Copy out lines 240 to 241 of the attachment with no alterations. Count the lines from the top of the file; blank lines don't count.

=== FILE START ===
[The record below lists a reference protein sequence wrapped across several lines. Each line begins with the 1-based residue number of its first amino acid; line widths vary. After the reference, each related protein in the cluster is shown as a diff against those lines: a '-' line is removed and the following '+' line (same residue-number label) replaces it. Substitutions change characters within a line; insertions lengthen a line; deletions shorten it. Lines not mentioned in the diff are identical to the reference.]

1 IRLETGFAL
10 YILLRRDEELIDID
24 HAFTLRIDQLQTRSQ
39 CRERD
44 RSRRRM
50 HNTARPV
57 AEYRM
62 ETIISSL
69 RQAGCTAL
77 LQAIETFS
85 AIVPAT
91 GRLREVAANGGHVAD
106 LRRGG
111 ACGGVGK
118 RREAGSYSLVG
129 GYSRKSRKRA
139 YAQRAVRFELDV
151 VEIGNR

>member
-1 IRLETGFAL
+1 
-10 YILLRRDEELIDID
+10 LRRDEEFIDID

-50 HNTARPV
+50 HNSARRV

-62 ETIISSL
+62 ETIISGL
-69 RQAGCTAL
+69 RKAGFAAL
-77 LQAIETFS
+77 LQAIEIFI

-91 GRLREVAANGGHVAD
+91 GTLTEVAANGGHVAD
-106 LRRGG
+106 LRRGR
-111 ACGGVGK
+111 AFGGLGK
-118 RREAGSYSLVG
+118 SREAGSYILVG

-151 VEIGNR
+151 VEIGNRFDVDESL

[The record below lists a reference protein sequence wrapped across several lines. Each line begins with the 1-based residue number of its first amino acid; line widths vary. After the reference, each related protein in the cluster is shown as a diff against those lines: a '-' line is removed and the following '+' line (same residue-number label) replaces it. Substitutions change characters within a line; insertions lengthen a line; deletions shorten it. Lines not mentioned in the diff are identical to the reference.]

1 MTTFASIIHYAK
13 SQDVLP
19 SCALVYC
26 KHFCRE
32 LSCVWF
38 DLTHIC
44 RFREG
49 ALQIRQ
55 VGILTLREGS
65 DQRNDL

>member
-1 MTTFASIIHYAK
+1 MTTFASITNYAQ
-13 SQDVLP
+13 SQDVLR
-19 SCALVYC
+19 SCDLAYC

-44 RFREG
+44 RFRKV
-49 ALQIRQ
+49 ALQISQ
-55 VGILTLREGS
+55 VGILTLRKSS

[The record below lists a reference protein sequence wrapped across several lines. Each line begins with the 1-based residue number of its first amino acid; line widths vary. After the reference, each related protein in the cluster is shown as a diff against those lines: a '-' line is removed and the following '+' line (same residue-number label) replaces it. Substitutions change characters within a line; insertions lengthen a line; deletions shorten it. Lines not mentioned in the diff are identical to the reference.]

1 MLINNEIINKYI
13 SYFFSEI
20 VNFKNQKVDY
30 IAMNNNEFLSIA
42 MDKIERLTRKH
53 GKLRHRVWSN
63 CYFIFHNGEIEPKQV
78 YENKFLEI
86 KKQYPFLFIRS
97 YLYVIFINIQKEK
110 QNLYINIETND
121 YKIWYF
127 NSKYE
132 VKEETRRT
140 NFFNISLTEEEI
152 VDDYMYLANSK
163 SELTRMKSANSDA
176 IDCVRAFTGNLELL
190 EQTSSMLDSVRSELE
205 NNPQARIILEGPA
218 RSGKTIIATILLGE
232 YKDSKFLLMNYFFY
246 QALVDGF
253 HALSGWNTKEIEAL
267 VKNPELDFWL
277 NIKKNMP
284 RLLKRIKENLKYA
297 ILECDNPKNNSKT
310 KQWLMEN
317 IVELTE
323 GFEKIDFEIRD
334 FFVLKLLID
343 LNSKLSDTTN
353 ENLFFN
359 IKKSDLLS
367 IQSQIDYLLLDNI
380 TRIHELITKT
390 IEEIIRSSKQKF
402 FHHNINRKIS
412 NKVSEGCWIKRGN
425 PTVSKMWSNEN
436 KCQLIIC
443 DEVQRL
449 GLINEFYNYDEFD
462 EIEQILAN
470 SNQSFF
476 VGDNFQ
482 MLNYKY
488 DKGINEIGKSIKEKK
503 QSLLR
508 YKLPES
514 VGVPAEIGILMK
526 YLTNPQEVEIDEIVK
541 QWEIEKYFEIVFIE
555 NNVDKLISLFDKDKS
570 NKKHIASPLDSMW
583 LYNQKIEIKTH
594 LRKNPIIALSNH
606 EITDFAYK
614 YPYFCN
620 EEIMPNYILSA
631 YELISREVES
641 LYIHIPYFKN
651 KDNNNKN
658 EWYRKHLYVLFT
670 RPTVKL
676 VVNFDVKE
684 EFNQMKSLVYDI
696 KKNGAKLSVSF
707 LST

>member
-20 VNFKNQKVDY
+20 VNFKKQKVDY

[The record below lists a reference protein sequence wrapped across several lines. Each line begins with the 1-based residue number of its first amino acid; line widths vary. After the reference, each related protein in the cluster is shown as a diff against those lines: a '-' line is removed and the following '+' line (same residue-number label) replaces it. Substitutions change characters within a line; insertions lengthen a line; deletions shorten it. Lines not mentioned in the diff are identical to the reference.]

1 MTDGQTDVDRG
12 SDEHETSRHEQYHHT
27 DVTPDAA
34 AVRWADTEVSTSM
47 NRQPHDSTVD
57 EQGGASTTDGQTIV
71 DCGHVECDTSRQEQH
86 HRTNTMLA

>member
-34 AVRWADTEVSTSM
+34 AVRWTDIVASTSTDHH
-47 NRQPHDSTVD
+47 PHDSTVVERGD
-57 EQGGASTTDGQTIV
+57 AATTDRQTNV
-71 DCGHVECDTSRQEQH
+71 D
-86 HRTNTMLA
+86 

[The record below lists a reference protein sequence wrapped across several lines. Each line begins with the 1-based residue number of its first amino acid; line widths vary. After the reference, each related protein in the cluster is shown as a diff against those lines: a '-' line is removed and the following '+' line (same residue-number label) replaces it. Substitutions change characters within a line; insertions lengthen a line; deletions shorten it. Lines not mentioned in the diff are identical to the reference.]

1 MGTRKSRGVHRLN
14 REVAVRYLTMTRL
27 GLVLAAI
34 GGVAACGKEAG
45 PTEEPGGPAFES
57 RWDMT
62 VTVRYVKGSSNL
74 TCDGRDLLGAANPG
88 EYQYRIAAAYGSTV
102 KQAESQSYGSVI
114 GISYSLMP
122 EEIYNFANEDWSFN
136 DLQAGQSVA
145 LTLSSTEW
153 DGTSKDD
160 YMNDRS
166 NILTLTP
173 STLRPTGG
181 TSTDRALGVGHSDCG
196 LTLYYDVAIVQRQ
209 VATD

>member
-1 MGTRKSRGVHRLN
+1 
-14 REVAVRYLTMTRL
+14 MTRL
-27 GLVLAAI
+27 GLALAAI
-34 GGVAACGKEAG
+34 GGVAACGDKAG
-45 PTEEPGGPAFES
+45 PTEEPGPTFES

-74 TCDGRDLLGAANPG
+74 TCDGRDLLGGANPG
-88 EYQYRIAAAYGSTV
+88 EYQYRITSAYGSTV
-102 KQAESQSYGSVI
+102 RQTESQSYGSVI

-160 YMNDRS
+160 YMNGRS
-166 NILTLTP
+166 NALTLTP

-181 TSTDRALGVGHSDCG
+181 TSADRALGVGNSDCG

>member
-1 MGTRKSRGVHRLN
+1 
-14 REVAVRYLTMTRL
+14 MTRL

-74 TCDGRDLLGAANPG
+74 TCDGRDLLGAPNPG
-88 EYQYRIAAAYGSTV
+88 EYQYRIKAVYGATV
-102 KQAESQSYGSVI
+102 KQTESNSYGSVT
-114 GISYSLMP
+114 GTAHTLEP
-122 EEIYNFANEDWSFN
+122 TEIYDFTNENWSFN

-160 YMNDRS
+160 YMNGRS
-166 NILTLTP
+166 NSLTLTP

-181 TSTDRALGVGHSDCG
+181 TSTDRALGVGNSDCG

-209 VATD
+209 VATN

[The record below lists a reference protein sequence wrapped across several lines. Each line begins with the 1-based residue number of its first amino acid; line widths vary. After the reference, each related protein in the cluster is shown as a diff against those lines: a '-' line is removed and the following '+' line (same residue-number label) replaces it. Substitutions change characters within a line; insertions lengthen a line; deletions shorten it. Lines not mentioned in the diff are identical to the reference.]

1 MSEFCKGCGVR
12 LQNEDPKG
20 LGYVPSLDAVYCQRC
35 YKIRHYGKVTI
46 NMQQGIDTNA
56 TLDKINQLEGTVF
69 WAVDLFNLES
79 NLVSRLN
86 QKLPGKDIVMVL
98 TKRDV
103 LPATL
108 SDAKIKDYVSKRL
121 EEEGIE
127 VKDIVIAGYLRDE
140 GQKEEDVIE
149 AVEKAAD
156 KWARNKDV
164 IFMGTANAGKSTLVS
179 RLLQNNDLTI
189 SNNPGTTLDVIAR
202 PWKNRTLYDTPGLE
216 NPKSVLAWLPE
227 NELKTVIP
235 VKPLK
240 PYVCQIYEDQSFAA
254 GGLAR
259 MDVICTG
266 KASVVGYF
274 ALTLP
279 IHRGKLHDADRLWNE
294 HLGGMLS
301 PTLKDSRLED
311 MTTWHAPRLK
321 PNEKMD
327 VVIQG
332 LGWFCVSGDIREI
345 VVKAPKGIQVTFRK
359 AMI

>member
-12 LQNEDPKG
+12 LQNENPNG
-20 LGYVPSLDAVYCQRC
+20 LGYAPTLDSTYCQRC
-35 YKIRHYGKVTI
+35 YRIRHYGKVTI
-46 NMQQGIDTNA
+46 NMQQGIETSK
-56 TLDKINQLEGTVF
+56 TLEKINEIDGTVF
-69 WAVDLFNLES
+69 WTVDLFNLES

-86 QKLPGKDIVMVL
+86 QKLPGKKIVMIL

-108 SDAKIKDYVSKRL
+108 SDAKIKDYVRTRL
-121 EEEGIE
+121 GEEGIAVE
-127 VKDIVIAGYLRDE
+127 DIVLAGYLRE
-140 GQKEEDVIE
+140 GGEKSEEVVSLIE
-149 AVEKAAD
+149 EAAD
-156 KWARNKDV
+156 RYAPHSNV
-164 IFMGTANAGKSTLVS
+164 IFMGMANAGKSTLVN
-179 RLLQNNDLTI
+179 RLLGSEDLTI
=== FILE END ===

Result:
103 LPATL
108 SDAKIKDYVSKRL